• Post-harvest management : Harvesting can be done simply by digging the fields. Usually, whole tuber is harvested. However, rhizomatic segments of tubers (that is, tubers with roots) can be used for further multiplication as they have better survival rate and growth percentage. The tubers without rhizome are cut into 4–6 cm long slices. They should be dried in shade at room temperature. After complete drying, when moisture content is not more than 10% in slices, tubers can be stored in damp-proof containers in dark, dry, and preferably cool places for not more than six months, after which the quality starts deteriorating.
  • Chemical constituents : Tubers of A. balfourii contain a crystalline toxic alkaloid called pseudo-aconitine (0.4%–0.5%) and small quantities of aconitine, picroaconine, aconine, benzyl aconine, and hemonapelline.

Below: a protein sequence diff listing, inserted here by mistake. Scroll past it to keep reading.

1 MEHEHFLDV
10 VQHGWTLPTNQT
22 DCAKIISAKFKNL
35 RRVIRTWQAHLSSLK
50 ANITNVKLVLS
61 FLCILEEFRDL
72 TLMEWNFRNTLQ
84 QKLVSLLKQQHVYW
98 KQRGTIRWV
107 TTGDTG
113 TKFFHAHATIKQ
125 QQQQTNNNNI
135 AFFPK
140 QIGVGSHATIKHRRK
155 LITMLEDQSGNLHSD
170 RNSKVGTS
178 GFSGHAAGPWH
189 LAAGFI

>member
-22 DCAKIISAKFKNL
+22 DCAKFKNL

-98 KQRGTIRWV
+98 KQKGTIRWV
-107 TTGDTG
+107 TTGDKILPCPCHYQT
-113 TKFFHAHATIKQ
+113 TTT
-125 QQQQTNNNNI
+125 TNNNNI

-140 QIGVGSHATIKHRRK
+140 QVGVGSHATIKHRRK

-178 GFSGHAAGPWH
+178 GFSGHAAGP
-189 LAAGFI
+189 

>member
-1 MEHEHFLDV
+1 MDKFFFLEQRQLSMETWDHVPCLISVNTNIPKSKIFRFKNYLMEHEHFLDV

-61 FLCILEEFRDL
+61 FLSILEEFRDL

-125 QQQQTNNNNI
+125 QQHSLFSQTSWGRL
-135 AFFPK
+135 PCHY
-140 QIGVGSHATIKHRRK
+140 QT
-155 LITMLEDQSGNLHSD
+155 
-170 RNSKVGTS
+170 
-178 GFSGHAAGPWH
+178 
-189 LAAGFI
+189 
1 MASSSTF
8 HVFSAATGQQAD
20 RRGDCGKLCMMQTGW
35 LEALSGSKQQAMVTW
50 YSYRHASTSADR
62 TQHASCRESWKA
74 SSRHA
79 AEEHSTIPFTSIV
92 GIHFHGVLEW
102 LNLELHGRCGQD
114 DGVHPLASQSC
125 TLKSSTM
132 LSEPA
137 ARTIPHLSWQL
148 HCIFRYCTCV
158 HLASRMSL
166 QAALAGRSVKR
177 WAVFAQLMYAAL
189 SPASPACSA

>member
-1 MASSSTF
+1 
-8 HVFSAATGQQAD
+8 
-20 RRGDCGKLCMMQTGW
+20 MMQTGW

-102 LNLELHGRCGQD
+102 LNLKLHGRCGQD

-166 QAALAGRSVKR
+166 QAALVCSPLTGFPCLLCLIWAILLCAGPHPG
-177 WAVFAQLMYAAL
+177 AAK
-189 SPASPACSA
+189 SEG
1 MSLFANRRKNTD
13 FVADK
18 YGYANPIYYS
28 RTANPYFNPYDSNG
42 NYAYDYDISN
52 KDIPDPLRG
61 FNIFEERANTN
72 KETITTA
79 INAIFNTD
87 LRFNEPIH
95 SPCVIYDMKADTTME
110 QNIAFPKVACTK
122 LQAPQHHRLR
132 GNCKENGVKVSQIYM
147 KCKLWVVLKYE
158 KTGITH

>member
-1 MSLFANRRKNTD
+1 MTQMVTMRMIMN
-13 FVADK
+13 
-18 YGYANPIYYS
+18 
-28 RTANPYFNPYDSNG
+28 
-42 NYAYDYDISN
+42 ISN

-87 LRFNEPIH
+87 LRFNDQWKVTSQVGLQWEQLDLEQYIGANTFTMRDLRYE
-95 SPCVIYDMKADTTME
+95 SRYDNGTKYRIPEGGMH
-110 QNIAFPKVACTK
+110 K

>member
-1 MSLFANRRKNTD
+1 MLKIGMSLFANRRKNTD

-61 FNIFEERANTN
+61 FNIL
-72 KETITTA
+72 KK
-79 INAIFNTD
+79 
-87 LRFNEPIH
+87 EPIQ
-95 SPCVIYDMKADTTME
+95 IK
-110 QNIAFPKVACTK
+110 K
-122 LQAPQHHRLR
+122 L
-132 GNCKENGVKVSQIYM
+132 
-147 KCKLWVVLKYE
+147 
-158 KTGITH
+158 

• Yield and cost of cultivation : Based on the dry weight of tubers and total plants cultivated in 1 hectare of land, the estimated production of root is nearly 450 kg dry weight, which is greater than the production determined for natural sites. However, considering the survival rate to be between 25% and 40% of transplanted seedlings/tubers, the actual productivity has been estimated between 275 kg/hectare for seedling-raised crop and 345 kg/hectare for tuber raised crop after the maturity of plants during third year of cultivation through vegetative propagation. Plants grown from seedlings have yielded a maximum production of 302 kg/hectare after third year of cultivation. Estimated cost of cultivation per hectare is approximately Rs 120 000/hectare, including the cost of land preparation, irrigation facilities, labour charges, manure costs for three years, besides harvesting and drying costs, but, excluding the cost of planting material.

Source : Agro-Techniques of selected medicinal plants.